• Clover Health’s plans are rated in the bottom 15% of the government’s star rating system.
  • The company’s efforts to expand outside of New Jersey have not been successful and it still sells only Medicare Advantage plans, but it has changed its story to position itself as a software business because of its Clover Assistant physician advice software.
  • The reporter contacted four doctors who the company had recognized as being dedicated Clover Assistant users, of which only one confirmed that he had actually used it and even then that doctor said it wasn’t useful. The company claims that they have analytics showing regular use even though doctors may not recognize the product name.
  • The company did not disclose Department of Justice inquiries about its sales practices or that its co-founder ran a hospital chain that had been accused of price gouging.
  • CLOV shares are down 50% since their first day of trading in early January, the same average percentage loss as all of Palihapitiya’s SPACs.

Sales

  • University of Vermont Health Network will deploy Visage Imaging’ s enterprise imaging platform via a public cloud.

COVID-19

CDC reports that 56% of eligible Americans have received at least one dose of COVID-19 vaccine and 44% are fully vaccinated. An astonishing 158 million people have been given at least one shot.

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Here’s what a vaccine can accomplish in four months.

Experts say the eight-player COVID-19 outbreak among the New York Yankees is evidence that the vaccine works since seven of them had no symptoms and nobody got sick. They remind the public that while vaccines aren’t quite 100% protective against infection, they are nearly 100% effective against hospitalization and death. The article notes that most or all of the players would likely not have known they were infected except for the regular testing that pro sports requires.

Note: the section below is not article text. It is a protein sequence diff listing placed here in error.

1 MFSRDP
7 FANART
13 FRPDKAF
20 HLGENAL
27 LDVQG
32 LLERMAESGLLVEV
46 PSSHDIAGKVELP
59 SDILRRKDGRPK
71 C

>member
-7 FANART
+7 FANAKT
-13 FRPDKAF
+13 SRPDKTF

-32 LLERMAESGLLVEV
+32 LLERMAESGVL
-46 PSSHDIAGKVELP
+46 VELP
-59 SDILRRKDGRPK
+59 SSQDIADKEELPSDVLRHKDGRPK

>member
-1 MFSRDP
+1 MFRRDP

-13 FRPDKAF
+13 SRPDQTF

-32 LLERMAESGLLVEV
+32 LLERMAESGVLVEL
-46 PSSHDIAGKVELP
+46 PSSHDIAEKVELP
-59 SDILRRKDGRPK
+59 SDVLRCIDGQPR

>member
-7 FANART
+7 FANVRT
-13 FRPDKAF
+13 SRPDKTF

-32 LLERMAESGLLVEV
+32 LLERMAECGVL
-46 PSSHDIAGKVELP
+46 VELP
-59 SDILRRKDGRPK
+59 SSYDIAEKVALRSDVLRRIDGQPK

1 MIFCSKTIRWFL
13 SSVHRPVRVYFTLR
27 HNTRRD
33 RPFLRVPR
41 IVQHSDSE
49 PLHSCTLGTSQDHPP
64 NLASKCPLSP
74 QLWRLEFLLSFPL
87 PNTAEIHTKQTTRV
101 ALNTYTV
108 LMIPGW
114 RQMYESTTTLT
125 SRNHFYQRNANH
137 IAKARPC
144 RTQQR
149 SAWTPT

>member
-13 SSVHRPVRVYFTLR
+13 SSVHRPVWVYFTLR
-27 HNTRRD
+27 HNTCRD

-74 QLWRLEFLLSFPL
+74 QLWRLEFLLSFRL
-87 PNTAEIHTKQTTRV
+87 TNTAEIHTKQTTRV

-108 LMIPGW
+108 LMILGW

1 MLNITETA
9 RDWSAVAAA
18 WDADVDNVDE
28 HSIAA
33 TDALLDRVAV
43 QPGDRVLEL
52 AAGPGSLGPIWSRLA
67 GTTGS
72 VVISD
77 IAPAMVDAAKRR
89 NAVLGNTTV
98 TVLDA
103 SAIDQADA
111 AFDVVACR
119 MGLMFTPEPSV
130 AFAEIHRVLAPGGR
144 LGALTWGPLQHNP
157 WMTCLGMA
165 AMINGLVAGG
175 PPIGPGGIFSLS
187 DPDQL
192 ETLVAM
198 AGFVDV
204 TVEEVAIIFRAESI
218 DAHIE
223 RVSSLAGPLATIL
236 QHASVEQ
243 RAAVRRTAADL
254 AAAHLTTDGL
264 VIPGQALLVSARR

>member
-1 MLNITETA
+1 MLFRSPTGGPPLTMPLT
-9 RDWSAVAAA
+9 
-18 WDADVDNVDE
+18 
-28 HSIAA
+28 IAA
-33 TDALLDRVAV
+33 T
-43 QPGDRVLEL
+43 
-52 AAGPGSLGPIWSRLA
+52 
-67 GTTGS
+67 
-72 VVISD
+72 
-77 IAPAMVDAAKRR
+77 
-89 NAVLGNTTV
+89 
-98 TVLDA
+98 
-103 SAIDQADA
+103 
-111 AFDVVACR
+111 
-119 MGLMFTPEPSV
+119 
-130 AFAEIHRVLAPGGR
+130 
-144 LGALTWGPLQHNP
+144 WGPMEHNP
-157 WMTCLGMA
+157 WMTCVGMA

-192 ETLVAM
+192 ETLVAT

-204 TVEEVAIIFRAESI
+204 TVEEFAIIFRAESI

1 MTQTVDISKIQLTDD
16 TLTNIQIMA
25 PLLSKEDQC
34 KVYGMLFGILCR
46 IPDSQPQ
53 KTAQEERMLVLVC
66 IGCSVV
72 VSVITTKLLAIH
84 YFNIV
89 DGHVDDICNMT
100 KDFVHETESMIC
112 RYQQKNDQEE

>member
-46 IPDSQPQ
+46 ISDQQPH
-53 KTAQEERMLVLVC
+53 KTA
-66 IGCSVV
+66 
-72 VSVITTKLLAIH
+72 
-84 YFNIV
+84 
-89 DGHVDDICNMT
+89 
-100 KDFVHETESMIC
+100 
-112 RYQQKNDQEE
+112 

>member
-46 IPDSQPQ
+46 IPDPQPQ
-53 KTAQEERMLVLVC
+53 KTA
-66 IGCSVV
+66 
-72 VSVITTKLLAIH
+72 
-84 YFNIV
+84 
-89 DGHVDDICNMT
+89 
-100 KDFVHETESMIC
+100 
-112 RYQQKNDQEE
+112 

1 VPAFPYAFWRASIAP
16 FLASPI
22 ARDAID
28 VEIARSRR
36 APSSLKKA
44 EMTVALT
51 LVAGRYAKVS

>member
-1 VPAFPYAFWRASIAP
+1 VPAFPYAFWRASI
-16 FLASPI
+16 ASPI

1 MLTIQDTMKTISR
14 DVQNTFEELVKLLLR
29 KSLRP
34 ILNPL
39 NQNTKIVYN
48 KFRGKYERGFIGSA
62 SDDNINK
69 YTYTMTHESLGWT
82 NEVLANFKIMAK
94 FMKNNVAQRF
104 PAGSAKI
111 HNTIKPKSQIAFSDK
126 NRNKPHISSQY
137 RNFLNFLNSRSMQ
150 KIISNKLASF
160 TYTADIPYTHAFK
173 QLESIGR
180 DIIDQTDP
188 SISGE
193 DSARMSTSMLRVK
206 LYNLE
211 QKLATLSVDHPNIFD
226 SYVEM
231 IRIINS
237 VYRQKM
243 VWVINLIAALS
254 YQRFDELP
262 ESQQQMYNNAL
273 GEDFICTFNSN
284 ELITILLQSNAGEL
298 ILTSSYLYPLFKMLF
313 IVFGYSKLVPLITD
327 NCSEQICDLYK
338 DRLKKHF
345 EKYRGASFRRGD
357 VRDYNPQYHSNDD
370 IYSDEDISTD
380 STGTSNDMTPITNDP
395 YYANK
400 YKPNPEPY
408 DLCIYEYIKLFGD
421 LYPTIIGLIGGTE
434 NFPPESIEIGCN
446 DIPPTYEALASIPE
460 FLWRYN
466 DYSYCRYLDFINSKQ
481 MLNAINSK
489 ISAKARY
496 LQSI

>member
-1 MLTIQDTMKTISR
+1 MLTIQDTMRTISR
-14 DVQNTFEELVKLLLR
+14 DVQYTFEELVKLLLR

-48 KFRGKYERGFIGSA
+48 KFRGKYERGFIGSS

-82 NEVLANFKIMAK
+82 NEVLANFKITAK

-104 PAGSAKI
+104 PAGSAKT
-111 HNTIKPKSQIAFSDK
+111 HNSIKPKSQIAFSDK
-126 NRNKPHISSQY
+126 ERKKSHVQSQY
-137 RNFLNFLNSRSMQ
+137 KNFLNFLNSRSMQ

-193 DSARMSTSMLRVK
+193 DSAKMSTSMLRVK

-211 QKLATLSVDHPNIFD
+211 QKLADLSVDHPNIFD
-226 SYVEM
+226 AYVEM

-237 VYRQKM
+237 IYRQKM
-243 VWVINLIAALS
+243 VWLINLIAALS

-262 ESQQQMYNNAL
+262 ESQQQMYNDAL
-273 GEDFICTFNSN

Sponsor Updates

  • Clinical Architecture will present during the virtual AMIA Clinical Informatics Conference May 18.
  • OptimizeRx will present at the RBC Capital Markets Global Virtual Healthcare Conference May 19.
  • PatientPing releases a new e-book, “CMS’ E-Notifications CoP: The Route to Compliance – Part 3.”
  • Relatient publishes a case study, “The Power of a Platform: How This Medical Group Improved Patient Satisfaction, Reduced No-Shows and Increased Revenue with a Comprehensive Patient Messaging Strategy.”
  • Premier will host a tweet chat (#PremierChat) with President and CEO Michael Alkire May 19 at 6pm ET.
  • Providence Ventures’ Funding the Future of Healthcare Podcast features Protenus CEO Nick Culbertson.
  • Pure Storage recognizes six customers driving innovation in its inaugural Breakthrough Awards program.
  • RCxRules publishes “Best Practices Guide to HCC Coding: 9 Ways Top-Performing Organizations Improve RAF Scores.”
  • CRN includes Spirion Senior Director of Business Development Melissa Murillo on its “Women of the Channel” list for 2021.
  • AI Tech Park interviews Wolters Kluwers Health VP & GM Frank Jackson.

Blog Posts


Contacts

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Currently there are "2 comments" on this Article:

    • Mr robot was right, when they originally looked at weaknesses in the system, he looked at employees and said “I see five right away”